On a more positive note both preventing and capturing swarms went very well. The combination of clipped queens and prompt use of the Demaree method kept my production colonies under control and I’m only aware of losing one swarm from an over-stuffed 5 frame nuc early in the season. I increasingly favour the Demaree system (or versions of it, such as the use of a Morris board) for swarm control – it requires minimal additional equipment and keeps the colony together. My bait hives for capturing swarms worked well, particularly as I’ve learnt the best way to set them up is to use foundationless frames. The incoming swarm has somewhere to build immediately and they only need to be checked every few days. The combination of a nail gun (for frame assembly) and foundationless frames was a revelation – the former slashing frame building times and the latter providing the obvious benefit of reduced foundation costs, and a number of less obvious (but greater) benefits in terms of improved colony vigour.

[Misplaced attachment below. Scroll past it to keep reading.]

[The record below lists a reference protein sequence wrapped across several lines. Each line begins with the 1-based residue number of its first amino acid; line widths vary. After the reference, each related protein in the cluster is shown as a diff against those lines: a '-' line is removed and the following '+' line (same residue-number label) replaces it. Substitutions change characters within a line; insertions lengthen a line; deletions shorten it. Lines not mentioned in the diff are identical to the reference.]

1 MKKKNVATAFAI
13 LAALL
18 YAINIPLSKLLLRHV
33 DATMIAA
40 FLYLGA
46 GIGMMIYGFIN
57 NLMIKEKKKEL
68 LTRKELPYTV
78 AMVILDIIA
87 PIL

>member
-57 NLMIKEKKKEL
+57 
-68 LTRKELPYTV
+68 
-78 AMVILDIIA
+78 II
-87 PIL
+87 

The first inspections of the 2015 season are still several months away so there’s ample time yet for preparation. This includes painting several more poly nucs, frame building and wax filtering. I’ll make an annual batch of mead in the hope that – one year – it will be drinkable. Beekeeping is too dependent upon the vagaries in the weather to make definitive plans or resolutions. However, I do intend to experiment with upper entrances during Bailey comb changes and Demaree swarm control, to use more foundationless super frames and to overwinter more nucs for the 2016 season.
Finally, this website has been running for about a year. Looking at the visitor stats it’s clear that the most popular posts have been on honey warming cabinets and Paynes poly nuc boxes (though in fairness, these were also some of the earliest posts), with visitors from over 100 countries in total. I hope you found something useful here.